Last week, I was doing some research about my upcoming trip to Tanzania. I was browsing the web, looking for good deals on trip packages, reading feedback and comments from people who went on a similar trip, checking prerequisites (shots, visas) ---basically general research anyone would do when going on a trip to a place where they've never been, or looking to buy a new product and trying to choose from the selections.
Later that week I was checking my Gmail account, and, what do you know? The news ticker above the email showed me: NYT Travel -- Next Stop: Off Tanzania, Serene Mafia Island. Obviously the article was targeted specifically to me, based upon my research over the few previous days, and it did provide me with some new information. But, is it a valuable service that companies provide, or an invasion of privacy -- an abuse of the collected data that was never meant to be public?
Over the past few years, the issue of online privacy has become more acute. With the emergence of social web and data services, such as geolocation of web users, more and more information about the user is transparently available for web pages and applications. And, as always, the companies that can directly utilize the data available (and frankly those who benefit from it the most) are marketing and advertising companies. Personalized ads have become a common occurrence, and that scares some users. People believe that anonymity is a core benefit of Internet, and behavioral advertisement violates the privacy that users are expecting. But let's look at the facts. Multiple studies have been done to assess users' response to targeted behavior ads. Despite all of the concerns, the numbers are still pretty overwhelming.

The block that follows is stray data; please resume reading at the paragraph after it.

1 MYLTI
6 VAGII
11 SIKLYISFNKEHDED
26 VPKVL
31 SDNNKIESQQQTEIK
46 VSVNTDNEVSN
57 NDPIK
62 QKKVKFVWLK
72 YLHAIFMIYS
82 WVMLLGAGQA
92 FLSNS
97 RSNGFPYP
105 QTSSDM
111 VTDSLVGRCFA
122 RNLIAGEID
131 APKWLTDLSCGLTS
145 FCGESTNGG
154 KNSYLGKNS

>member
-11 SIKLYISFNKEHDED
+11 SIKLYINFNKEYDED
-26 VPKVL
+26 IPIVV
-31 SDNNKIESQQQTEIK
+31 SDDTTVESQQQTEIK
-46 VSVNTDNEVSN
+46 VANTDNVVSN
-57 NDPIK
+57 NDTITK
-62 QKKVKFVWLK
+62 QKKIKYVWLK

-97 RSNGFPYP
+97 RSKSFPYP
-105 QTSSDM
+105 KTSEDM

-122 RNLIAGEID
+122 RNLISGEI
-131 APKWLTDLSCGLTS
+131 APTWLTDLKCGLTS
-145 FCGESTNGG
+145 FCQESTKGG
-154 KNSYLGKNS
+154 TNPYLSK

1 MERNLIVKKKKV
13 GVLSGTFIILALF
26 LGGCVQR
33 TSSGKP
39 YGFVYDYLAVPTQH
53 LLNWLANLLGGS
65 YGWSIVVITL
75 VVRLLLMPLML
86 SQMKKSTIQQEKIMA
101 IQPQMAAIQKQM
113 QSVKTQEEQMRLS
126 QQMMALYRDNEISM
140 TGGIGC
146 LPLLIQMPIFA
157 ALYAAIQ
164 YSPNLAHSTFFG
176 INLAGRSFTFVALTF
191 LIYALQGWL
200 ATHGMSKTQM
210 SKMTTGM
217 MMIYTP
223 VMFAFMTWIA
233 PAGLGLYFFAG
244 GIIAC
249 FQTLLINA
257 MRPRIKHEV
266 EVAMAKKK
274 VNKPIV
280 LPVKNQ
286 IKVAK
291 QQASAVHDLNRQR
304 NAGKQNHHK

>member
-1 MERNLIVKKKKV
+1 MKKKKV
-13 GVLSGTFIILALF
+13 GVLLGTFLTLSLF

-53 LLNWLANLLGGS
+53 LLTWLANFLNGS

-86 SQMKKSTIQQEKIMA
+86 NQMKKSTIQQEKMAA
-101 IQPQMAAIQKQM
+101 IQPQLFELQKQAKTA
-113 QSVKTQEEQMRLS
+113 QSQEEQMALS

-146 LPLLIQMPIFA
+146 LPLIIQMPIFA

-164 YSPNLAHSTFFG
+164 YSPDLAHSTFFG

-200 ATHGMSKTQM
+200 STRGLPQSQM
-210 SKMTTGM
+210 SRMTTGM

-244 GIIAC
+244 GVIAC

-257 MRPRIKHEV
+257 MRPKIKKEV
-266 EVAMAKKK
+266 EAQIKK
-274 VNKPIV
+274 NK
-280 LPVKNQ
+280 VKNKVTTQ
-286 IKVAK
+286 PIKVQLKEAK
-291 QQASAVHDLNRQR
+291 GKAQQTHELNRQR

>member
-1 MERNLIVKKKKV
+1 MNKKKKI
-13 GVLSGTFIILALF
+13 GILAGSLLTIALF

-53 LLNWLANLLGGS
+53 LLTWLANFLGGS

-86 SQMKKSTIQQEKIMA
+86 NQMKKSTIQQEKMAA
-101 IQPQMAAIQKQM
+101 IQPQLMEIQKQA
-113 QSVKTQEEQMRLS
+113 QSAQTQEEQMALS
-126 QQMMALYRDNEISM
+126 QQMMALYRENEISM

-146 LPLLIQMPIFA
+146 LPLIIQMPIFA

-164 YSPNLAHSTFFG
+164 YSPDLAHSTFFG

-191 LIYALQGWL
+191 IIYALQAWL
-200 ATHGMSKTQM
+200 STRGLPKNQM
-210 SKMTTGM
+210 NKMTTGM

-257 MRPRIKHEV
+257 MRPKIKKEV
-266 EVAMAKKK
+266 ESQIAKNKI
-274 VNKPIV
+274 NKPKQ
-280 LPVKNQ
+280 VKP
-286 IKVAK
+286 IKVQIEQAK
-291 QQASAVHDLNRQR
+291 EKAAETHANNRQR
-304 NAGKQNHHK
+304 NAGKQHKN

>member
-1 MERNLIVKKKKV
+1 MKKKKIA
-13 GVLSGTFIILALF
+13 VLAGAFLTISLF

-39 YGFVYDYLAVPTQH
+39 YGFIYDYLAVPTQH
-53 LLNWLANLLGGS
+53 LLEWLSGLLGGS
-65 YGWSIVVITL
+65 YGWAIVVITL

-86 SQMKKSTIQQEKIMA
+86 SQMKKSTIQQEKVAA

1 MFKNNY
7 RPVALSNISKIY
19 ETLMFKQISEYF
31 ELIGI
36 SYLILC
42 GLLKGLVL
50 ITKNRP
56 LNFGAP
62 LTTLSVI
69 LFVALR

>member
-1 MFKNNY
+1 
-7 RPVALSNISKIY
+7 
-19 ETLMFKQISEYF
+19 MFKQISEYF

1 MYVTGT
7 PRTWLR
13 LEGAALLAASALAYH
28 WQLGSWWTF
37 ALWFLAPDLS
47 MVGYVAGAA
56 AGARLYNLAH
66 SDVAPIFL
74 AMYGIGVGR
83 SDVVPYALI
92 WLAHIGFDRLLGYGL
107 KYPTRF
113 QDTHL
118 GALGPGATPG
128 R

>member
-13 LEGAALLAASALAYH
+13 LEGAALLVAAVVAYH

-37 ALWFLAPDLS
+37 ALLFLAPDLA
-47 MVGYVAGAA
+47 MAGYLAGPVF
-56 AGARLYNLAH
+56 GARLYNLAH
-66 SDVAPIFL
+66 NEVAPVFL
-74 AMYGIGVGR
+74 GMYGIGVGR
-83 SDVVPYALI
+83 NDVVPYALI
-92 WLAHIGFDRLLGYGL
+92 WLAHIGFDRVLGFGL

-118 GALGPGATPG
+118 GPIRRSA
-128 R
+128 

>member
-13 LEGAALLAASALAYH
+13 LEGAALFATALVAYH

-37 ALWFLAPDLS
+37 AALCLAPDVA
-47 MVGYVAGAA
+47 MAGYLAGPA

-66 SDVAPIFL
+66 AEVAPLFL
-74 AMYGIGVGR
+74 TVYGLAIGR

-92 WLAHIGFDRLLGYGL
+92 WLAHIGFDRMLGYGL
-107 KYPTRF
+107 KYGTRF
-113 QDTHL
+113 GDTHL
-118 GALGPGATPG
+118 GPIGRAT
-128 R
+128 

Personally, I don't fully understand people who cling to the idea of anonymity online for a couple of reasons. First, it sounds a little naive to argue against, for example, having your location available to the ad services when anyone can find out a ridiculous amount of "public" information about any given person. Nowadays anyone, with a few clicks of the mouse, can find out where you live and work, what you eat, who is in your immediate and extended family, how much you paid for your house, and much, much more. In perspective, disclosing your current location doesn't sound like a big deal by comparison. Secondly, people don't correlate the same actions on --and off-line because, even still, they view the Internet as completely anonymous channel, often with no repercussions for their actions.
However, online marketing is not much different from its ancestral, offline counterpart. You are being targeted for advertisement daily, based upon your "personal" information. When you are walking down the street, the shoe shiner will not ask you if you need his services if you're wearing tennis shoes or flip flops. You are being targeted, based upon what you wear. New Chinese restaurant staff may not leave their menu at your door handle if you live outside of a 10 mile radius from the restaurant. You are being targeted, based upon where you live. If you are a male and walking through the mall, the staff will not ask you to try a new perfume. You are being targeted, based upon your gender. There are many more examples of daily targeting, based upon profile or behavior, yet those instances are tolerated much better than similar advertisements presented online.
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